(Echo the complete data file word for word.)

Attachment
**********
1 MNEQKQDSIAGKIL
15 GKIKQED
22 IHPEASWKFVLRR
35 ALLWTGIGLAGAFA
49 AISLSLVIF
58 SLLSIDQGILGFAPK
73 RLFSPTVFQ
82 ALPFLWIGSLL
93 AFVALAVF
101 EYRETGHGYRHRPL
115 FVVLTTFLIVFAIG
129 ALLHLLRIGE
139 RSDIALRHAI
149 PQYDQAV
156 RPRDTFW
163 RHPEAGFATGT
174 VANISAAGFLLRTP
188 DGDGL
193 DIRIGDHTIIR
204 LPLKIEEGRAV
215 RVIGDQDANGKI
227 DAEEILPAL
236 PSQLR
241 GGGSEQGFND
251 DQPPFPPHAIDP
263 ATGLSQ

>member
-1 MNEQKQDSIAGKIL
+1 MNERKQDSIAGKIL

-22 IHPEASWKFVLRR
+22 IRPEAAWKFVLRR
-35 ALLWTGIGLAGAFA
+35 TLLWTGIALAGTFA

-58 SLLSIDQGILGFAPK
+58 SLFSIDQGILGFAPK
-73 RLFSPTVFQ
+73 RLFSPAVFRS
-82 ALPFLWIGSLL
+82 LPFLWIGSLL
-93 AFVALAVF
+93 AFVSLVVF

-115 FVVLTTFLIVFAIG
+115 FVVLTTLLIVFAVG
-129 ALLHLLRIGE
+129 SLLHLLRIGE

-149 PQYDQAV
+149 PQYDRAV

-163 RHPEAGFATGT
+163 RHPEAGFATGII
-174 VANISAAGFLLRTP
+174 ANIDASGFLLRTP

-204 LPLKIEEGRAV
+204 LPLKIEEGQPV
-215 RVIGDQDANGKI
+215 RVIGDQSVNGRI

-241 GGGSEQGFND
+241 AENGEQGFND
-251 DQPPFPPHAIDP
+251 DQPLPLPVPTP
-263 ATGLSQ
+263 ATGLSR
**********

1 MNEQKQDSIAGKIL
15 GKIKQED
22 IHPEASWKFVLRR
35 ALLWTGIGLAGAFA
49 AISLSLVIF
58 SLLSIDQGILGFAPK
73 RLFSPTVFQ
82 ALPFLWIGSLL
93 AFVALAVF
101 EYRETGHGYRHRPL
115 FVVLTTFLIVFAIG
129 ALLHLLRIGE
139 RSDIALRHAI
149 PQYDQAV
156 RPRDTFW
163 RHPEAGFATGT
174 VANISAAGFLLRTP
188 DGDGL
193 DIRIGDHTIIR
204 LPLKIEEGRAV
215 RVIGDQDANGKI
227 DAEEILPAL
236 PSQLR
241 GGGSEQGFND
251 DQPPFPPHAIDP
263 ATGLSQ

>member
-1 MNEQKQDSIAGKIL
+1 MNERKQDSIAGKIL

-22 IHPEASWKFVLRR
+22 IRPEAAWKFVLRR
-35 ALLWTGIGLAGAFA
+35 TLLWTGIALAGTFA

-58 SLLSIDQGILGFAPK
+58 SLFSIDQGILGFAPK
-73 RLFSPTVFQ
+73 RLFSPAVFRS
-82 ALPFLWIGSLL
+82 LPFLWIGSLL
-93 AFVALAVF
+93 AFVSLVVF

-115 FVVLTTFLIVFAIG
+115 FVVLTTLLIVFAVG
-129 ALLHLLRIGE
+129 SLLHLLRIGE

-149 PQYDQAV
+149 PQYDRAV

-163 RHPEAGFATGT
+163 RHPEAGFATGII
-174 VANISAAGFLLRTP
+174 ANIDASGFLLRTP

-204 LPLKIEEGRAV
+204 LPLKIEEGQPV
-215 RVIGDQDANGKI
+215 RVIGDQSVNGRI

-241 GGGSEQGFND
+241 AENGEQGFND
-251 DQPPFPPHAIDP
+251 DQPLPLPVPTP
-263 ATGLSQ
+263 ATGLSR